Friday, June 06, 2008

As Molly writes this this morning the Canadian Auto Workers (CAW) blockade of the General Motors head office in Oshawa Ontario has entered its third day. Union leader, Buzz Hargrove, has entered into talks in Detroit with the executives of GM about the situation. Buzz, however, may be past his best-before date as he limps through his last year as head of the CAW. His recent performances as leader have been less than stellar as he seems more interested in cozying up to management rather than defending the rights of his membership. A pattern of poor contracts and blaming the government and the economy rather than management has been pretty consistent for him in the last few years. While he was "cautiously optimistic" in a statement to the press before entering into the talks this morning we will see what the day will bring. For a rank and file view of the United Auto Workers, the American equivalent of the CAW, see Future of the Union and Soldiers of Solidarity. While these organizations are based in the USA they often carry news about the Canadian situation.
Here is a report from the Oshawa area ie the Durham Region News about the situation as of yesterday.

GM head office blockade continues

Read the 22 page online special report: The Truck Stops Here

OSHAWA -- The blockade continues on Colonel Sam Drive in front of the GM head office in Oshawa.

About 50 GM workers have held their position since Wednesday morning to protest plans by the company to shut down the truck plant in Oshawa and eliminate up to 2,600 jobs.

The Canadian Auto Workers union says it will not back down until the company meets face-to-face with the union to explain the decision.

A meeting has been scheduled for 8 a.m. Friday in Detroit. CAW president Buzz Hargrove and Local 222 president Chris Buckley will be among the union leaders to meet with General Motors CEO Rick Wagoner.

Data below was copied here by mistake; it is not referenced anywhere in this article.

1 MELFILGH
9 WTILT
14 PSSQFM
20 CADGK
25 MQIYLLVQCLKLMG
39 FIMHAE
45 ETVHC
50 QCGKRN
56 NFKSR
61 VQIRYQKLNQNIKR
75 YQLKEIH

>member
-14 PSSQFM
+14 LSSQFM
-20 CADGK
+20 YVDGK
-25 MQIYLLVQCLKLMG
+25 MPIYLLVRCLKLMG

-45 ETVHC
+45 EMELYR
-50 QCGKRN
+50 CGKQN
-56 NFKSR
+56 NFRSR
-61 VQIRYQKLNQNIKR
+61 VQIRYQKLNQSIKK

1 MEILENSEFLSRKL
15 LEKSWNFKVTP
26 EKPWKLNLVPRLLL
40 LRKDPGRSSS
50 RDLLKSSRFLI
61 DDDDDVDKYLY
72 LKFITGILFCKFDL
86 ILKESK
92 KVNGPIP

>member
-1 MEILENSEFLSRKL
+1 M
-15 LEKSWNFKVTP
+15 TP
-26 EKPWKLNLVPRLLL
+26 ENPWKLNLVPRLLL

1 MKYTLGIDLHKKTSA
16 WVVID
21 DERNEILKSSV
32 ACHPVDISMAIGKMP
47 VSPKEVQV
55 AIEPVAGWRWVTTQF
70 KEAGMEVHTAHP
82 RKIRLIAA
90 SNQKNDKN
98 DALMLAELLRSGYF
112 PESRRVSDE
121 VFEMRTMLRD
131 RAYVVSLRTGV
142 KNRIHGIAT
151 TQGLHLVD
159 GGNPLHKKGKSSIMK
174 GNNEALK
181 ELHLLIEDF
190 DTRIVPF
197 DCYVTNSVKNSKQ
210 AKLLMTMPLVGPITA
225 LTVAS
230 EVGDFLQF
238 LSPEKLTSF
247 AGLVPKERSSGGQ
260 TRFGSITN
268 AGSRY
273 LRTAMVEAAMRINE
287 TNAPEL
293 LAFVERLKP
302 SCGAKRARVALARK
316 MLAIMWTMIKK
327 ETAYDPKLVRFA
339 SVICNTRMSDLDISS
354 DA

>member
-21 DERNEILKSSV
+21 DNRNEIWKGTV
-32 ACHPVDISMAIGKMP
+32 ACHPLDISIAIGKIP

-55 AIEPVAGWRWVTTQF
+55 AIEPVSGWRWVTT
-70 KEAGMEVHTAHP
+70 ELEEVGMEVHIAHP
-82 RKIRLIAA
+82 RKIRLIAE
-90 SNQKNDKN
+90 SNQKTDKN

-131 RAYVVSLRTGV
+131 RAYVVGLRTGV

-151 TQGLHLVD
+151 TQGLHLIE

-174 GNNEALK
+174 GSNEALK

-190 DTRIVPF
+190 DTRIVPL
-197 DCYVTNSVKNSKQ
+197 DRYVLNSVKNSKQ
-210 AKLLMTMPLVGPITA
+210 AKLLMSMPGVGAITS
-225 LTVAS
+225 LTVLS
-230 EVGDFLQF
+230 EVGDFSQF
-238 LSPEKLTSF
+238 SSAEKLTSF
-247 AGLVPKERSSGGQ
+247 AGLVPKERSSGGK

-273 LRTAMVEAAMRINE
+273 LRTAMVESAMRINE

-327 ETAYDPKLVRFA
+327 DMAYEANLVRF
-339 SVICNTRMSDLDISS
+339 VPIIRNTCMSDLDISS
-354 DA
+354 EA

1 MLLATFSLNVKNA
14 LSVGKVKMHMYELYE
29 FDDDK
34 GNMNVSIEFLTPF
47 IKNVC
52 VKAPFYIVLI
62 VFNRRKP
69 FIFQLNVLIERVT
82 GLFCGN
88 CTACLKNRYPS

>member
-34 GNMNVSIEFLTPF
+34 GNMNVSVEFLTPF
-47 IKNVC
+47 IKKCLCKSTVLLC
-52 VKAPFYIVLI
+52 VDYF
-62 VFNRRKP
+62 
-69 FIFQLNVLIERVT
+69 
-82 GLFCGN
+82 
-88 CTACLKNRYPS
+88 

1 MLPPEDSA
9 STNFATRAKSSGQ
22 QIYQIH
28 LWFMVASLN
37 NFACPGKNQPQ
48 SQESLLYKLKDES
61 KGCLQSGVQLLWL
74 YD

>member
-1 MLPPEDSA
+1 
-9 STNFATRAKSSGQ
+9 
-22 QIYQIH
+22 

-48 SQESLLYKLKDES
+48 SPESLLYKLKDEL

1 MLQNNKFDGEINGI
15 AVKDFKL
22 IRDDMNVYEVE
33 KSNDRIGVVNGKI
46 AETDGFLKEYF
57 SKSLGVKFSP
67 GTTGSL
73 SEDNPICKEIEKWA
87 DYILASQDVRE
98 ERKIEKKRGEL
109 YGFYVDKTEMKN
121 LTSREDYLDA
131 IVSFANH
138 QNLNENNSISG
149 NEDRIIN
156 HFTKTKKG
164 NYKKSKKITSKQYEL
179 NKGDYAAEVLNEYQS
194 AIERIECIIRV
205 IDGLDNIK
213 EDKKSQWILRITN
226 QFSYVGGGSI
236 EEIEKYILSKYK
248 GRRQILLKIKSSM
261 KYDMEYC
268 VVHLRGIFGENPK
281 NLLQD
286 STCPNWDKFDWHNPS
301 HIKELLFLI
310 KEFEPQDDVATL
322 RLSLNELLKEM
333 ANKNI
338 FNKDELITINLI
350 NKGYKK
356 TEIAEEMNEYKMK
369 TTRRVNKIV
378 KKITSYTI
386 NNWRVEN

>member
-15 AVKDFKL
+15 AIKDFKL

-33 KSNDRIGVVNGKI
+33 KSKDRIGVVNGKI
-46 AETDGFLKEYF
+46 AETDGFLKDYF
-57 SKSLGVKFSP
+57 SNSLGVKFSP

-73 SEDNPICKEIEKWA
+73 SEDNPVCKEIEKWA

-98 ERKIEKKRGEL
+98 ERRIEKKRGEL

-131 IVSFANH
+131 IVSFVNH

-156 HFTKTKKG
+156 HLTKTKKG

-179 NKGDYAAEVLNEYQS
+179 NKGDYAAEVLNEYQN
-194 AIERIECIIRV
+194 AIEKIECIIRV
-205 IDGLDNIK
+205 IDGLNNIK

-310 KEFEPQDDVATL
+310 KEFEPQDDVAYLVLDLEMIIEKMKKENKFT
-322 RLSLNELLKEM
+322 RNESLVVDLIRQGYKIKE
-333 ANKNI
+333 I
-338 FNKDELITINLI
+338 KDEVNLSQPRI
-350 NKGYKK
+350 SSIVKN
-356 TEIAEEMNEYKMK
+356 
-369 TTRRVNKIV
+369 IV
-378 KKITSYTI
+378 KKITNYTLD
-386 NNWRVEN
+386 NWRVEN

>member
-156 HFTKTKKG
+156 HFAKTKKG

Federal Liberal finance critic John McCallum, MP (Markham-Unionville), was expected to show his support for the workers at a news conference scheduled for 10 a.m. at the protest line.

The Liberals have criticized Federal Finance Minister Jim Flaherty for comments that they say discouraged companies from investing in Ontario.

The protest has not affected production on the assembly line, and workers are being told by the union to report for their regular shifts.

GM, the country's biggest automaker, stunned the union and thousands of workers on Tuesday by announcing plans to close the 43-year-old truck plant in the second half of 2009.

New Democratic Party leader Howard Hampton, who also wore a red shirt, joined the workers yesterday.

At the demonstration, GM worker Sherry Fallis said she won't know what to do if the truck plant closes. She lost her job at a plant that supplied GM four years ago, leaving her fearful about supporting her four-year-old son.

Describing her final days at ACSYS Technologies, she told the Toronto Star, "We were hanging onto hope."

Ms. Fallis and about 1,200 other employees transferred to GM, and she thought she had a permanent position.

"It's happening all over again. I don't know what we're going to do," she said.

This time around, Fallis, 32, has a second young son to support. And her husband works at another nearby feeder plant that builds seats for GM's trucks. He'll probably be losing his job too, she said.

Other workers at the demonstration face similar difficulties.

"It's a little scary, what's going on right now," said Tim Lepine, 27. Having little seniority after just six years at GM, Mr. Lepine knows he would be one of the first in line to lose his job in 2009. In the meantime, he said, he will try to save whatever money he can.

"It's pretty bleak, what's going to happen in the future," said GM car-plant employee Jesse Forbes, chair of the union's youth committee.

It represents members under 31, and most will probably be out of work if the plant closes, he said.

"They've just gotten married and had kids and got their house, and they realize how hard it's going to be if their jobs disappear."

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